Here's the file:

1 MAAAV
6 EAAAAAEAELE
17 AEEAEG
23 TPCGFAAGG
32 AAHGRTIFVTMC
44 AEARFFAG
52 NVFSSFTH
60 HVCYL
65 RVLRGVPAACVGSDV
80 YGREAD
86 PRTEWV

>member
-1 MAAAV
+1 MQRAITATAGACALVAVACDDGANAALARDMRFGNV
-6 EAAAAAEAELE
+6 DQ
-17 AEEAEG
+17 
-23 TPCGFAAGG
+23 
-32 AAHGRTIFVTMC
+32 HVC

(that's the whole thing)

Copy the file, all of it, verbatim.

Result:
1 MAAAV
6 EAAAAAEAELE
17 AEEAEG
23 TPCGFAAGG
32 AAHGRTIFVTMC
44 AEARFFAG
52 NVFSSFTH
60 HVCYL
65 RVLRGVPAACVGSDV
80 YGREAD
86 PRTEWV

>member
-1 MAAAV
+1 MQRAITATAGACALVAVACDDGANAALARDMRFGNV
-6 EAAAAAEAELE
+6 DQ
-17 AEEAEG
+17 
-23 TPCGFAAGG
+23 
-32 AAHGRTIFVTMC
+32 HVC